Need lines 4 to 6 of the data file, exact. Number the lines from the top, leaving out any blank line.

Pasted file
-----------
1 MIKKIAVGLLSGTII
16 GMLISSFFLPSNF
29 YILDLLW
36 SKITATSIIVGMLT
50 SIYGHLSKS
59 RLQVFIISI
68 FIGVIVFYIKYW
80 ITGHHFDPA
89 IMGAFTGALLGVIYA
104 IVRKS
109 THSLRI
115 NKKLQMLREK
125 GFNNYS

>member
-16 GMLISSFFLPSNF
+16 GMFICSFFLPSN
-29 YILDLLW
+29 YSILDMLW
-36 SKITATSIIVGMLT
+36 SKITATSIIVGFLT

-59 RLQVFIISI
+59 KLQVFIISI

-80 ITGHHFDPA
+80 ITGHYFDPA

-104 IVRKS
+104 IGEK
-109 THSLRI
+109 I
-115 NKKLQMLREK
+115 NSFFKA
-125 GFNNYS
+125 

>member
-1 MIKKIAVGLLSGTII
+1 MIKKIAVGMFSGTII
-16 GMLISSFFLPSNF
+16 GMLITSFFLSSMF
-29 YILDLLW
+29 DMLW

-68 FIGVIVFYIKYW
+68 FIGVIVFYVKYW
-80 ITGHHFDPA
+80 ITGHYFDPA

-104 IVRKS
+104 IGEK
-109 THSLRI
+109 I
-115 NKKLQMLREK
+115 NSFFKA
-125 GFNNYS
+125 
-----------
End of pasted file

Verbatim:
36 SKITATSIIVGMLT
50 SIYGHLSKS
59 RLQVFIISI